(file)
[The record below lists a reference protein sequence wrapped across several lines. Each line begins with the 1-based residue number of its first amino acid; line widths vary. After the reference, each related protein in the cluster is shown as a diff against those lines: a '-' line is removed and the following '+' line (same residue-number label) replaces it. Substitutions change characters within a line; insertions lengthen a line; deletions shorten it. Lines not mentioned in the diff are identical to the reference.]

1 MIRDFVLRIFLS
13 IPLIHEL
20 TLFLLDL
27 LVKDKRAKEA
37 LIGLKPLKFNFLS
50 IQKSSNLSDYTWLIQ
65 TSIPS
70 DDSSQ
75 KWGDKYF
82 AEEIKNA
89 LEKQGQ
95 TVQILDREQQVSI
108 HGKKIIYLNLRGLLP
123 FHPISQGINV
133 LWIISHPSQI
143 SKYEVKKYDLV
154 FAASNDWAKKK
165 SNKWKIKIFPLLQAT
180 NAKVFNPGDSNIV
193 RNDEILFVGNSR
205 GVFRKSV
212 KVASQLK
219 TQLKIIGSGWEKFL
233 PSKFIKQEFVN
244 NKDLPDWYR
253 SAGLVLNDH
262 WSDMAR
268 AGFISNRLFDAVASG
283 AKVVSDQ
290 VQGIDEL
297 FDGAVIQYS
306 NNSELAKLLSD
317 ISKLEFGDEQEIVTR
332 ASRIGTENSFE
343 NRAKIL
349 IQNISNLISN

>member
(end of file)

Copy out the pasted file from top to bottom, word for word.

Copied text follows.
[The record below lists a reference protein sequence wrapped across several lines. Each line begins with the 1-based residue number of its first amino acid; line widths vary. After the reference, each related protein in the cluster is shown as a diff against those lines: a '-' line is removed and the following '+' line (same residue-number label) replaces it. Substitutions change characters within a line; insertions lengthen a line; deletions shorten it. Lines not mentioned in the diff are identical to the reference.]

1 MIRDFVLRIFLS
13 IPLIHEL
20 TLFLLDL
27 LVKDKRAKEA
37 LIGLKPLKFNFLS
50 IQKSSNLSDYTWLIQ
65 TSIPS
70 DDSSQ
75 KWGDKYF
82 AEEIKNA
89 LEKQGQ
95 TVQILDREQQVSI
108 HGKKIIYLNLRGLLP
123 FHPISQGINV
133 LWIISHPSQI
143 SKYEVKKYDLV
154 FAASNDWAKKK
165 SNKWKIKIFPLLQAT
180 NAKVFNPGDSNIV
193 RNDEILFVGNSR
205 GVFRKSV
212 KVASQLK
219 TQLKIIGSGWEKFL
233 PSKFIKQEFVN
244 NKDLPDWYR
253 SAGLVLNDH
262 WSDMAR
268 AGFISNRLFDAVASG
283 AKVVSDQ
290 VQGIDEL
297 FDGAVIQYS
306 NNSELAKLLSD
317 ISKLEFGDEQEIVTR
332 ASRIGTENSFE
343 NRAKIL
349 IQNISNLISN

>member